Nine of the 10 technologies that we describe in this month’s cover story (see “10 Emerging Technologies,”) will make people’s lives better in some interesting way. The 10th? Not so much. One of the wonders of the modern world, of course, is that nearly every person and apparently every electronic gadget can be connected. Wireless devices are taken for granted. Unfortunately, it turns out that these smart, connected gadgets can easily wreak electronic havoc. Virus programs, which have become an annoying fact of life for computer users, are now infecting cell phones, too (see “Cell-Phone Viruses,” p. 50). The impact will at first be minimal – your phone’s address book might get scrambled, or you might find yourself billed for a series of phone calls you didn’t make. But the potential for more-grievous harm is real, and it is very scary.
Americans used more than one trillion wireless-phone minutes in 2004, an increase of one-third over the previous year, according to CTIA, a wireless-industry trade organization. And as many have noted, cell phones will become our all-purpose tools for interacting with the digital world, regardless of our location. Increases in both wireless use and wireless capability multiply by many times the peril of a virus-infected cell phone. A corporate network fortified against wired assault may fall prey to a virus that hops from an employee’s cell phone or PDA as it syncs to a desktop machine. An even greater threat is wireless malware that spreads via the Bluetooth protocol, worming its way into, say, a car computer. In that instance, the damage could be a corrupted GPS navigation system or something far worse.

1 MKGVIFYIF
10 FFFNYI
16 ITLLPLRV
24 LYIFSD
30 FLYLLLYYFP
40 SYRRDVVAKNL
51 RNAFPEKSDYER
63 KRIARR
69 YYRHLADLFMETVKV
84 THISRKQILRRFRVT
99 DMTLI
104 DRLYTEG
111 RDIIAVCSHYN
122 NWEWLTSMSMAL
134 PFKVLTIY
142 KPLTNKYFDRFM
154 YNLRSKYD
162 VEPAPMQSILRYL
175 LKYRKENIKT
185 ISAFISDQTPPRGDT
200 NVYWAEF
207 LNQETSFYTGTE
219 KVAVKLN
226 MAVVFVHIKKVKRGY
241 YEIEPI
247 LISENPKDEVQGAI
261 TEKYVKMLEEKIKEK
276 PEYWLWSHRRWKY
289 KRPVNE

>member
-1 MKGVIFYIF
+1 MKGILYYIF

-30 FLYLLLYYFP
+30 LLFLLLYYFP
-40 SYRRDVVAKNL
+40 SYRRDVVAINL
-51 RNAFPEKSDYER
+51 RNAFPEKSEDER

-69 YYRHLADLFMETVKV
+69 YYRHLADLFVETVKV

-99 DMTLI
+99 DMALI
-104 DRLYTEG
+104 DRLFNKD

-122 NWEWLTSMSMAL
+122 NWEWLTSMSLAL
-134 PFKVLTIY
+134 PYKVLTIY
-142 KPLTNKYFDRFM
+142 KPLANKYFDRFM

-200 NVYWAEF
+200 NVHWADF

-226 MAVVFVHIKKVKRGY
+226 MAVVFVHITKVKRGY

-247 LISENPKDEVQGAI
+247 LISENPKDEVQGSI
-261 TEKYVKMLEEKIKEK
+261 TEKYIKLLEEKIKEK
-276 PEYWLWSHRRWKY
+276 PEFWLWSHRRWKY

This threat first materialized just last year, when a malicious cell-phone program, a worm called Cabir, was released in June as a sort of proof-of-concept exercise by a group of hackers called 29A. Since then, Cabir has morphed into at least 15 varieties, which have struck cell phones in 14 countries.
Computers fall prey to viruses in part because there is a single dominant software platform for them to attack. The first wave to hit cell phones targets the Symbian operating system. Fortunately, cell phones are not so homogenous as PCs; a bug that strikes Symbian phones still leaves many millions of others unscathed. But that’s no cause for complacency. Symbian’s market share is growing; in the fourth quarter of 2004, 53 percent of mobile devices sold worldwide ran on its operating system. Wireless-service providers and cell-phone makers should get ahead of the threat. Just about every new PC comes preloaded with antivirus software; that needs to become the norm with mobile devices as well. The market would eventually demand it, but cell-phone vendors can take the first step by making such protection standard on all phones. Then maybe this latest digital scourge can be killed in its cradle.